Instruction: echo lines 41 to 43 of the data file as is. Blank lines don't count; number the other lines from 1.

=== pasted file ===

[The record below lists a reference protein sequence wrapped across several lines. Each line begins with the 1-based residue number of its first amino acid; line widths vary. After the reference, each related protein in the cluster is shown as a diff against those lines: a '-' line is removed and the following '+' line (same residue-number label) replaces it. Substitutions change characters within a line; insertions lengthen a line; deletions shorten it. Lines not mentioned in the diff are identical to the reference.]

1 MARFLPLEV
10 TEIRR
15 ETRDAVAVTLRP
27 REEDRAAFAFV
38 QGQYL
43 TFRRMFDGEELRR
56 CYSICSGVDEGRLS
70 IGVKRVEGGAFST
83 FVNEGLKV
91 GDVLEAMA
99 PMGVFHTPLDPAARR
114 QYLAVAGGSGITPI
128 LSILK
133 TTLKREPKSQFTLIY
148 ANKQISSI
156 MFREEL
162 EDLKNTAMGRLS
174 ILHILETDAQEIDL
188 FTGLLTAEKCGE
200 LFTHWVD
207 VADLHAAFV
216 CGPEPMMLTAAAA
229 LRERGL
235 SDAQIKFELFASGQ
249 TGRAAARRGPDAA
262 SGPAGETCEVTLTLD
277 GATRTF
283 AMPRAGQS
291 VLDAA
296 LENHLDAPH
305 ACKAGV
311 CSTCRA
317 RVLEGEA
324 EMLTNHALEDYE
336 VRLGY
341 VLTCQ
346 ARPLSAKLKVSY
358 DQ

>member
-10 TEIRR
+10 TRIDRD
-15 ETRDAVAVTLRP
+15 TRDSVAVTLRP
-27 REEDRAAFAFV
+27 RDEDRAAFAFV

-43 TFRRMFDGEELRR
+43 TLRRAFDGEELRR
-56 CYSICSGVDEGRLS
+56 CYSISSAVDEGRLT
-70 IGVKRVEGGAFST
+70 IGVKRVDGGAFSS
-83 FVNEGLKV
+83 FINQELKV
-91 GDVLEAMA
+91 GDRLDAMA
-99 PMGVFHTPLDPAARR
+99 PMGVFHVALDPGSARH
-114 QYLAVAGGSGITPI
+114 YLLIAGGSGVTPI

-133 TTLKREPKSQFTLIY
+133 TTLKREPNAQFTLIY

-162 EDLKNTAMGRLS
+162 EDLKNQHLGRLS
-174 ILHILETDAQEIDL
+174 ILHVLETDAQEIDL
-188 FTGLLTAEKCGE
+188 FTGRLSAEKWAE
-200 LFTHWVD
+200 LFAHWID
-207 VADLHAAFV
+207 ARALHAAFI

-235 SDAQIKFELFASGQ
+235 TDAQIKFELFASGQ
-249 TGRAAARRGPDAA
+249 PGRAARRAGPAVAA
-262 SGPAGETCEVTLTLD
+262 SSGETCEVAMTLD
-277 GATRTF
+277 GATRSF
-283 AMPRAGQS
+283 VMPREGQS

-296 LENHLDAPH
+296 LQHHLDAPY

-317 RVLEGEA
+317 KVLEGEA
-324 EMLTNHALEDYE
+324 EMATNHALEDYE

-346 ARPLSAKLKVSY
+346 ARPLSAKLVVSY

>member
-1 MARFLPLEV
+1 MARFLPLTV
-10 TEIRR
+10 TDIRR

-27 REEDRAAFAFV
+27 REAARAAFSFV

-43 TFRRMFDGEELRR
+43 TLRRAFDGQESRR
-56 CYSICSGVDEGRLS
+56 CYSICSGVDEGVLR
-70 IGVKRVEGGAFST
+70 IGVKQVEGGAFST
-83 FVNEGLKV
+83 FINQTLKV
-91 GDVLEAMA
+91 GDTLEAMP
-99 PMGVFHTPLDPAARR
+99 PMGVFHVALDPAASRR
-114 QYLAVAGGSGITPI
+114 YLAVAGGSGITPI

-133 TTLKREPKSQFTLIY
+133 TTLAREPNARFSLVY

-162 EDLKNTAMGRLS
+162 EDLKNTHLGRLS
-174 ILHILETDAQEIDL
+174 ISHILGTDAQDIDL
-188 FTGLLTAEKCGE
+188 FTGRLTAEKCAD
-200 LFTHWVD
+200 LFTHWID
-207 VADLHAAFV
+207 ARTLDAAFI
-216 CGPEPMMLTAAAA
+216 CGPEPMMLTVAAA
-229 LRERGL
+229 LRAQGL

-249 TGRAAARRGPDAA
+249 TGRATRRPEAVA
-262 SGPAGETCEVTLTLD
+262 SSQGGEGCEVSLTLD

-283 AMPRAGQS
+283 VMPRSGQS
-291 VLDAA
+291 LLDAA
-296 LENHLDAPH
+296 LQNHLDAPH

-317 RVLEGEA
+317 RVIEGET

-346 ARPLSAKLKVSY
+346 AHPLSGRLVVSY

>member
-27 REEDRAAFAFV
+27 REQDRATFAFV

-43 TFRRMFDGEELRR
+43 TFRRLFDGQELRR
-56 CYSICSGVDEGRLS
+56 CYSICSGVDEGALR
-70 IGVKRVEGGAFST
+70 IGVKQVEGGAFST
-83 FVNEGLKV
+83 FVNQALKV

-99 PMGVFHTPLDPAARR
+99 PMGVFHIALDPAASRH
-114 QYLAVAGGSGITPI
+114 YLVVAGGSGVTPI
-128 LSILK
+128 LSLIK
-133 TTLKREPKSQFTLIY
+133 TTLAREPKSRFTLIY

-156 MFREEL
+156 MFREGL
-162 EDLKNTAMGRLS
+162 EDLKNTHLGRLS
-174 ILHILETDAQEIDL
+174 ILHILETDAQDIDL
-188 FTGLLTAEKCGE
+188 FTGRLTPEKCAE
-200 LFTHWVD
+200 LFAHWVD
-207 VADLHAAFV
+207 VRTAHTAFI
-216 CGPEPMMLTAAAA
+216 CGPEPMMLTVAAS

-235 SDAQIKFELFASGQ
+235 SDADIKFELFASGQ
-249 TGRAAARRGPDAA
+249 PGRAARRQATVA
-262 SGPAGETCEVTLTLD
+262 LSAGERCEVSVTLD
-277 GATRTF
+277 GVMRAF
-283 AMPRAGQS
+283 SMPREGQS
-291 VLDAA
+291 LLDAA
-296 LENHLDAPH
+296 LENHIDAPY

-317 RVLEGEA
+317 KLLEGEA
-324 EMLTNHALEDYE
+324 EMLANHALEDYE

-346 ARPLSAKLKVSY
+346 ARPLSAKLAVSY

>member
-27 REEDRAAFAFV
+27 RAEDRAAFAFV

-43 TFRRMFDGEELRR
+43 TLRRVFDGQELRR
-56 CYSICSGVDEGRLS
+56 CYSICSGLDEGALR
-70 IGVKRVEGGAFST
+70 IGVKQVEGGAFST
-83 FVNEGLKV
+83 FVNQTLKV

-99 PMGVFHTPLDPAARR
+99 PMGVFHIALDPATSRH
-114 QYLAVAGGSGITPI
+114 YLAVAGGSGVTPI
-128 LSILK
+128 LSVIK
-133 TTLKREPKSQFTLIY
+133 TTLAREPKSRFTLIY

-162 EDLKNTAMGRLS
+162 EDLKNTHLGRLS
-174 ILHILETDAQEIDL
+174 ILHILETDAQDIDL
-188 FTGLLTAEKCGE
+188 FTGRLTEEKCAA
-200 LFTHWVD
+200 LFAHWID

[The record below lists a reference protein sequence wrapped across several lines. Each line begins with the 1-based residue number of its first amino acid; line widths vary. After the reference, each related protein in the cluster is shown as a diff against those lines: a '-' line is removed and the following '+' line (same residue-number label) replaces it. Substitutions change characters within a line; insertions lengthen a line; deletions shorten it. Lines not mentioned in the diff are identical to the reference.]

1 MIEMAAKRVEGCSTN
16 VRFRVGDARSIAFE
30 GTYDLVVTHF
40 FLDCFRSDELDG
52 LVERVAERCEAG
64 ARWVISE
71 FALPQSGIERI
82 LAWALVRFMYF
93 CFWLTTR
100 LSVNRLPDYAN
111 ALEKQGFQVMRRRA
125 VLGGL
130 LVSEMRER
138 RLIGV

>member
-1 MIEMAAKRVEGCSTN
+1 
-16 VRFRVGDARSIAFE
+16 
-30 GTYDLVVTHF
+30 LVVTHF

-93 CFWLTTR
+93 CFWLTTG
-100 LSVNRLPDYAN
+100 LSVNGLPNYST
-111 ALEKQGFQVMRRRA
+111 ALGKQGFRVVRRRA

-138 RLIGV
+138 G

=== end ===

-10 TEIRR
+10 TRIDRD
-15 ETRDAVAVTLRP